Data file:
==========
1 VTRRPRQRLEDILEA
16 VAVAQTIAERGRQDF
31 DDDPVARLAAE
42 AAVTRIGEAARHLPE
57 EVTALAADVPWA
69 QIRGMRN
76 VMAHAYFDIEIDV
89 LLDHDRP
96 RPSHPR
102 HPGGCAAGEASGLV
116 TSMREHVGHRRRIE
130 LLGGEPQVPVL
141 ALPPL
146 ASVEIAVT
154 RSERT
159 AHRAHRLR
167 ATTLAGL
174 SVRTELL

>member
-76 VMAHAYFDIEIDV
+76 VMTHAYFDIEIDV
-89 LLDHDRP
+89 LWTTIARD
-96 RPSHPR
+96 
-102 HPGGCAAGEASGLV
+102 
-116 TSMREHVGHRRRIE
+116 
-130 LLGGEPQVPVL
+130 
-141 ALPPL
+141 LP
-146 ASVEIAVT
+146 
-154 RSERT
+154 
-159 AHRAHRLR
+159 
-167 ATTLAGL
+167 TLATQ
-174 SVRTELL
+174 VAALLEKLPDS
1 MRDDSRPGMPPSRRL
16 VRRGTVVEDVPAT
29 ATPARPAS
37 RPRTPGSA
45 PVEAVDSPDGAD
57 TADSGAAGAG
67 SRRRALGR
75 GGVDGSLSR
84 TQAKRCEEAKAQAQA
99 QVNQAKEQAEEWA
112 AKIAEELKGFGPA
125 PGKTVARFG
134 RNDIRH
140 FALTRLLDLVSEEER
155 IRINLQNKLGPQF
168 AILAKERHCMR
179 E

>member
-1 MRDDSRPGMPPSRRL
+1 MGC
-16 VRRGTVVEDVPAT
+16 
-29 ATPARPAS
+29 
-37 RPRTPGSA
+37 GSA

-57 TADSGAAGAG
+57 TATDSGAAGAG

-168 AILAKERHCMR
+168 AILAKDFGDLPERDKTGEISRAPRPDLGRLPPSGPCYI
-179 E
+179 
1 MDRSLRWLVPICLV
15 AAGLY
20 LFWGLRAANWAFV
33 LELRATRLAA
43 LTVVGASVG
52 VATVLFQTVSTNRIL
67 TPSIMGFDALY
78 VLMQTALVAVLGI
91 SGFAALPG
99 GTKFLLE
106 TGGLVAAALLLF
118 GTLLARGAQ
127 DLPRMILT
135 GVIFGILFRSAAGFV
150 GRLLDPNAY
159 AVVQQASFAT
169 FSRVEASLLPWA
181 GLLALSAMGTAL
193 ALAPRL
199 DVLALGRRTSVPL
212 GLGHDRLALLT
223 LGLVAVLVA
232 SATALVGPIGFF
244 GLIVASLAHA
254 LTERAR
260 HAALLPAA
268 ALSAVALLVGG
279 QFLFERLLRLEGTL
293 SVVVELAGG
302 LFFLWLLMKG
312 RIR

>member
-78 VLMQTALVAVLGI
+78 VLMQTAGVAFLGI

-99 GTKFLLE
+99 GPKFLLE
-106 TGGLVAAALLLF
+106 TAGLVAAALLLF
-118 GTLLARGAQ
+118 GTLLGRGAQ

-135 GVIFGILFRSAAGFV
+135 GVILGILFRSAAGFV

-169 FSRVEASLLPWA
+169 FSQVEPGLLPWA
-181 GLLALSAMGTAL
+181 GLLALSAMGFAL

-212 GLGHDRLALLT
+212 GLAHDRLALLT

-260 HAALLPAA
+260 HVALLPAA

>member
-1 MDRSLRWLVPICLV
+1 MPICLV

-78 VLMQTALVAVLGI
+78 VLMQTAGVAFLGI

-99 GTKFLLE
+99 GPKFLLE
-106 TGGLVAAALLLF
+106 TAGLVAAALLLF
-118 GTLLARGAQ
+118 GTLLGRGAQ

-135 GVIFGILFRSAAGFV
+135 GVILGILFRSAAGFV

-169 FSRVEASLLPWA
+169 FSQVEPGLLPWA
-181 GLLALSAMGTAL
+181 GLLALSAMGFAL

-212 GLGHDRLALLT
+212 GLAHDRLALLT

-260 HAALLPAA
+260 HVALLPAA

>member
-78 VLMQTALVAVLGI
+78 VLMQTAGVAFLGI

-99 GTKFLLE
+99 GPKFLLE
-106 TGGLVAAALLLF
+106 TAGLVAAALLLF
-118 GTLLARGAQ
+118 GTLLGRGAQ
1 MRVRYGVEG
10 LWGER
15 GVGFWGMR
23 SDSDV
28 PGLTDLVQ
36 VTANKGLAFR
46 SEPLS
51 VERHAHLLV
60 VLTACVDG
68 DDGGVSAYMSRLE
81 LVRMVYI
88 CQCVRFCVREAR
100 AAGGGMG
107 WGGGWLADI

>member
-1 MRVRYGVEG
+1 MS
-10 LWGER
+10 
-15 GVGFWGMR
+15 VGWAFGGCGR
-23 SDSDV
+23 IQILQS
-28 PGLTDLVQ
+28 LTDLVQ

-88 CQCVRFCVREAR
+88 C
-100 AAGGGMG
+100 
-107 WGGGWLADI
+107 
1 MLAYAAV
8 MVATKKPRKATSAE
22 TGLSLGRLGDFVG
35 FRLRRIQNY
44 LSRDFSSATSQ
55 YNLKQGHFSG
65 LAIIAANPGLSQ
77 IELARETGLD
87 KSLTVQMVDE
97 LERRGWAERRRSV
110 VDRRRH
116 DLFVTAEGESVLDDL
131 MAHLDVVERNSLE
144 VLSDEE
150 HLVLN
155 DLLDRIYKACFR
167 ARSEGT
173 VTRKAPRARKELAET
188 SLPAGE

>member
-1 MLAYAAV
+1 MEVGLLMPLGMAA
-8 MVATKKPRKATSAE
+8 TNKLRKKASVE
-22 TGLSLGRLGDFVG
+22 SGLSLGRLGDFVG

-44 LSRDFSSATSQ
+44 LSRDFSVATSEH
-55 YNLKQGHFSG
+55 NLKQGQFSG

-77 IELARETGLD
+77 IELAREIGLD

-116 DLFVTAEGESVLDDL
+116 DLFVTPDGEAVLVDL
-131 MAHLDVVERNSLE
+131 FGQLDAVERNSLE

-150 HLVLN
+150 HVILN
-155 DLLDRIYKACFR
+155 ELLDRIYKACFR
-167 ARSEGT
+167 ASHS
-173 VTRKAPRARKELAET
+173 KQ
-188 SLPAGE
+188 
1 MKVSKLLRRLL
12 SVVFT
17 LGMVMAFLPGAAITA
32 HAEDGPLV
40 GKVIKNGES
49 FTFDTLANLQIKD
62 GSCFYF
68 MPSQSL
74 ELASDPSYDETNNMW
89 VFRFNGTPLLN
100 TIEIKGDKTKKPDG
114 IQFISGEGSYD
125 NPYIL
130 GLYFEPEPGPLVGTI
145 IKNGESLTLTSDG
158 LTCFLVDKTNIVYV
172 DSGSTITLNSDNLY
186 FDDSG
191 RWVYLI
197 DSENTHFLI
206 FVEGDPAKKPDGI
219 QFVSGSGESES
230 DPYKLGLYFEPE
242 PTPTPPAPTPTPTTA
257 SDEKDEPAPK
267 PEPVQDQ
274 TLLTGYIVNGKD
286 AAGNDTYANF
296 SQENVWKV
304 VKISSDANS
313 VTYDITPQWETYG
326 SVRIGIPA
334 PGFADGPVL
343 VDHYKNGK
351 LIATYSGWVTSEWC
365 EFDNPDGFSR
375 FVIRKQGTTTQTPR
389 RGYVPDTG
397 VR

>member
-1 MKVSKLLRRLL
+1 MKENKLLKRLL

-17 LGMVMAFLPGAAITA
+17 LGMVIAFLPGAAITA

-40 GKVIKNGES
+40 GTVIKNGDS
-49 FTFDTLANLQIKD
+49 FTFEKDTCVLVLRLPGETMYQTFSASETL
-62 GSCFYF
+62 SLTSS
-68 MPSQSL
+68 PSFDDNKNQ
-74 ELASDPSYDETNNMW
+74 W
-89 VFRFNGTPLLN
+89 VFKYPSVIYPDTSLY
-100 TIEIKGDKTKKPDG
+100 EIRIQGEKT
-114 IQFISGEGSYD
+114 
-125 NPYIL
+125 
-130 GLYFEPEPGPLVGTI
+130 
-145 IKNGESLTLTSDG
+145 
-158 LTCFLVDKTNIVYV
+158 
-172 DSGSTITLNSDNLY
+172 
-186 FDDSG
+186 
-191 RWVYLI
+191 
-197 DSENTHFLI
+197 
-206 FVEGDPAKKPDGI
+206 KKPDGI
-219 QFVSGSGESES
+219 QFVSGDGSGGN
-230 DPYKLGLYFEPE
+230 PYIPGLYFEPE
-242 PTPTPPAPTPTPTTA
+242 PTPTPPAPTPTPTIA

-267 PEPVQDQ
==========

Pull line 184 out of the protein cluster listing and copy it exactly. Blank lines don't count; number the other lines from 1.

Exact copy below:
+100 